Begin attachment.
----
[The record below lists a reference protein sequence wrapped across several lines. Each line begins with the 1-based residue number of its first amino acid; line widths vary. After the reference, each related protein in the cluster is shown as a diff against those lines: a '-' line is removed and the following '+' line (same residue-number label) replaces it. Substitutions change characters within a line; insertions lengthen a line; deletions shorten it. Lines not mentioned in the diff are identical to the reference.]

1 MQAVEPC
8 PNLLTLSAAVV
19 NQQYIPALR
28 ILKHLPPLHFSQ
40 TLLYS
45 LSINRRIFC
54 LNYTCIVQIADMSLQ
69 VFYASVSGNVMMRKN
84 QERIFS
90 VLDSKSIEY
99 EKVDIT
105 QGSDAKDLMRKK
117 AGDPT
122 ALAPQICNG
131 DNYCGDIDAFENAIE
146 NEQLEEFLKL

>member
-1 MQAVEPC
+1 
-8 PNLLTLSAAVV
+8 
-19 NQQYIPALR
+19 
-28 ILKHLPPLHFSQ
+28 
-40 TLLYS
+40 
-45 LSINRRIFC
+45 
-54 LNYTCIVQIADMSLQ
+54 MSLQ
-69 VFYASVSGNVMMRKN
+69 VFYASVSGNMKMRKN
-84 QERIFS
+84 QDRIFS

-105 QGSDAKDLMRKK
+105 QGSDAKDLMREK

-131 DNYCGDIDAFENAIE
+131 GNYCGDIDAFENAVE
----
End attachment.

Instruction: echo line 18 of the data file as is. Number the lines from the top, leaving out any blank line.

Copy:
>member